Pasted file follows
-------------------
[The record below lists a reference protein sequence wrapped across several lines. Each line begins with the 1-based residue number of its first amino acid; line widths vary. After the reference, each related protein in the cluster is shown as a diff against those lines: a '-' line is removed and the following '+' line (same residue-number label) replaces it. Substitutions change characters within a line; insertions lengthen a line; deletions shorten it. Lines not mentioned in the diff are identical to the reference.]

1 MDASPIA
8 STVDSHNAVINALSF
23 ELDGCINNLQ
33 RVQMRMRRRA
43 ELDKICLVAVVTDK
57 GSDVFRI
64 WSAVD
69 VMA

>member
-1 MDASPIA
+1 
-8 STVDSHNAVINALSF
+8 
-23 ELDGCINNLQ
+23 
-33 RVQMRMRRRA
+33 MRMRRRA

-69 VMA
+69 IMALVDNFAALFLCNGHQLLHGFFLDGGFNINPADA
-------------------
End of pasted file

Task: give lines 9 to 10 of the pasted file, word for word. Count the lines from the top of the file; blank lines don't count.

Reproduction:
69 VMA

>member